By Shaswata Kundu Chaudhuri May. 26, 2021
Ruskin Bond’s latest “It’s A Wonderful Life” is an appreciation for the smaller things in life. Considering the negative news that abounds us, his words act as a salve in these times, often lending courage to help us get through the day. I’d call it essential reading for lockdown life.
Ruskin Bond wants people to look at the world around them in his latest, “It’s A Wonderful Life”. Through the lines, “And when all the wars are over, a butterfly will still be beautiful,” he wants us to appreciate the small things in life.
A collection of stories loosely based on his own life with humorous observations and illuminating vignettes, this book is necessary reading at a time when the pandemic has claimed lakhs of lives and brought the world to its knees. Through his book, Bond offers alternatives to the overbearing atmosphere of negativity that we find ourselves surrounded with too often these days.
Through his book, Bond offers alternatives to the overbearing atmosphere of negativity that we find ourselves surrounded with too often these days.
Mental health deterioration, frustration, and depression have come to define life in the age of the coronavirus. The sheer volume of SOS calls on social media or the apathy of the government toward a crumbling nation or the genocide in Palestine has turned into a nightmare. Here, Bond’s words act as a salve, or at least, lend some courage to live through the day. He talks about everyday things that we pay little attention to – eating fried tomatoes, as eggs were not available during the lockdown, and finding joy in it. This is just one of the reasons why I took to the book. Reading about the mundane offers a different perspective to life; spotting beauty in the routine can be truly delightful. Something as simple as enjoying one’s favourite breakfast and being thankful for it can enrich our lives in ways we can’t even imagine.
Yet, Bond doesn’t turn a blind eye to the pain and suffering around us. He reflects on how the pandemic brought fear and panic into our homes, including his own, in his lockdown journals written between April and May last year. He observes with joy how flora and fauna have been reclaiming spaces in the absence of human activity during the lockdown. This is not surprising considering how he laments the disappearance of entire forests for concrete – “This, the only green planet as far as we know, is looking less green by the day. There will be many Pompeiis.”
Reading about the mundane offers a different perspective to life; spotting beauty in the routine can be truly delightful.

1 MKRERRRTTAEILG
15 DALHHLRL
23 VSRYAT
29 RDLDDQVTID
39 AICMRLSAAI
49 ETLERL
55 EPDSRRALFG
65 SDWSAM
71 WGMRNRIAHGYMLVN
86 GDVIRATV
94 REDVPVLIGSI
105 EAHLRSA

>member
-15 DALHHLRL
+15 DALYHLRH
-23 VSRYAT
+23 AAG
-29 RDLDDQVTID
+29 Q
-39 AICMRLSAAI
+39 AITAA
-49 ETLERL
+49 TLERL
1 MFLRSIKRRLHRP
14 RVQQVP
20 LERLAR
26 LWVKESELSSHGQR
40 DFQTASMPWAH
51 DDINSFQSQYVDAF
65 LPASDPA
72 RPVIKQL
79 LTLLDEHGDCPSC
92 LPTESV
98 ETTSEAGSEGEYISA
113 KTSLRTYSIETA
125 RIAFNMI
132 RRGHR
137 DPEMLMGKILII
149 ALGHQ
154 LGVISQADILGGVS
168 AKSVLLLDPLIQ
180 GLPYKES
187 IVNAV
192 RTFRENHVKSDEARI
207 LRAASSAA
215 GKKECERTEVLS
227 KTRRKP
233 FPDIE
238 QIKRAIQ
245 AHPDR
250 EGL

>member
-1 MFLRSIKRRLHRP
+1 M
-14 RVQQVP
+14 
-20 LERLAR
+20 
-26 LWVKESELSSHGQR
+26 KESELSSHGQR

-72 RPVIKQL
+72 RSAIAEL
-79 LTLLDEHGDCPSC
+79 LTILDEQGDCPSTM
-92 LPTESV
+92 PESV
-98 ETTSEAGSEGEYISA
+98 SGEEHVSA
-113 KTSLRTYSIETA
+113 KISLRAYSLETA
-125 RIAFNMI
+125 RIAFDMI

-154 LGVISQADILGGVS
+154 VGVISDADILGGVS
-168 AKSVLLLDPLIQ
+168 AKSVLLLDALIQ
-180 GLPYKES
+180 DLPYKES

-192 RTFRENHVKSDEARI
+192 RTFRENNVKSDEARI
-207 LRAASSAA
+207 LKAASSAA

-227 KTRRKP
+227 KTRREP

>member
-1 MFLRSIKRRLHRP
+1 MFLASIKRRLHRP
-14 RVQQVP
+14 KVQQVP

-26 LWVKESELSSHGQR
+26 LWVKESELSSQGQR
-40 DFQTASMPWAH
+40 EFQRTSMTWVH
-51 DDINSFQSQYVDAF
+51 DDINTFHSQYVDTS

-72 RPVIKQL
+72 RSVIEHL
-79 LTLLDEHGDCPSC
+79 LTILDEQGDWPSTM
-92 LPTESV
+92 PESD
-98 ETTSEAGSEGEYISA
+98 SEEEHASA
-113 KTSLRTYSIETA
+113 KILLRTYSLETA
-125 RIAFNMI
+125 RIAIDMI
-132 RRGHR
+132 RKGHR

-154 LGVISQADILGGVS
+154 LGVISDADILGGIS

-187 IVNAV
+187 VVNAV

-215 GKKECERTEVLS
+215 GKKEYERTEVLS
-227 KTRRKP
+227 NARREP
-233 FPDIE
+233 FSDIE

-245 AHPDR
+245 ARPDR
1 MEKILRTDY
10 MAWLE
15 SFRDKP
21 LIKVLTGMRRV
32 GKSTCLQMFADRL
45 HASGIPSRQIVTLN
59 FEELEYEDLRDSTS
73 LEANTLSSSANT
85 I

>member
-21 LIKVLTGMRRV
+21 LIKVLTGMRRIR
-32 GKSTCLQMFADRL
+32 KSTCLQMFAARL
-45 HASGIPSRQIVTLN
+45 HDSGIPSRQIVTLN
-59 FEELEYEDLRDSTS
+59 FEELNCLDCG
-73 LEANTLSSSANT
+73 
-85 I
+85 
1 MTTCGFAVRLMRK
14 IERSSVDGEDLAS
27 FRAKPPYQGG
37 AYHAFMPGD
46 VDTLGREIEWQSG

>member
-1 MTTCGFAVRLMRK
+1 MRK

Parallely, he also talks about his recovering friend, and the prospect of work-from-home for the blue-collared work sphere, which includes his publishers, and how that ushered in a change unimaginable in the pre-pandemic world. When he notes the intrusion this has caused in our personal lives, where even weekends are dedicated to work, I can’t seem to recall the last time I took a much-deserved break.
But the biggest intruder in this time period has been the television. With some justified alarm, Bond observes that we seem to have forgotten the world outside the TV or the Internet, where gory, violent scenes of corruption and warfare are all too common. For many of us who have become more dependent on the screen than ever before, he advises us to break away. He prescribes watching TV in the morning for the explicit purpose of staying updated. But watching the news before going to sleep is a ripe recipe for nightmares, or troubled sleep at the very least. I couldn’t agree more.
Rather, he insists on reading poetry every night – he calls it food for the soul; growing flowers in gardens or window sills is your fleeting chance at happiness. While he finds succour in seeing the remnants of a forest on the edge of Landour from his window, we can also savour the sight of the setting sun or the fresh smell of flowers from our home gardens.
“It’s a Wonderful Life” is the antidote I needed in this pandemic
“It’s a Wonderful Life” is the antidote I needed in this pandemic. The frustration of static life is now getting to me, like it is to everyone else. Work seems insurmountable. Amid all the chaos of everyday life, reading the book made me feel calmer. Especially at a time when it seems impossible to not be perpetually bogged down.
Ruskin Bond egged me on to look at the silver lining. Now, I enjoy the bite of ginger in my omelette and spend more time on the terrace in the presence of my mother’s potted plants. Being underneath the sky rather than a concrete ceiling can be liberating. I’ve started taking note of the small things I’d take for granted – the chirping of the birds, the gentle gust of wind, the shadow of leaves on the wall. Most importantly, I don’t scroll Instagram before sleeping. Instead, I enjoy the comforts of some light music in a dark room – my own little escape. Surprisingly, I sleep better. And I have no one but Bond and his “It’s A Wonderful Life” to thank.
Full-time daydreamer and part-time culture writer, Shaswata is more inclined towards taking strolls on the terrace than sitting with his laptop. In his spare time, he likes digging up old indie music and eating other people's food.